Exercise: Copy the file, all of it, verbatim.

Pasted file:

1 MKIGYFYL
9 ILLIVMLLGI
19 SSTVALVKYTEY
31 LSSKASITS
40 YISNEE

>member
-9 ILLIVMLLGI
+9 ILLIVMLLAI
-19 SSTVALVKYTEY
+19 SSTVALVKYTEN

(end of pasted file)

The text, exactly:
1 MKIGYFYL
9 ILLIVMLLGI
19 SSTVALVKYTEY
31 LSSKASITS
40 YISNEE

>member
-9 ILLIVMLLGI
+9 ILLIVMLLAI
-19 SSTVALVKYTEY
+19 SSTVALVKYTEN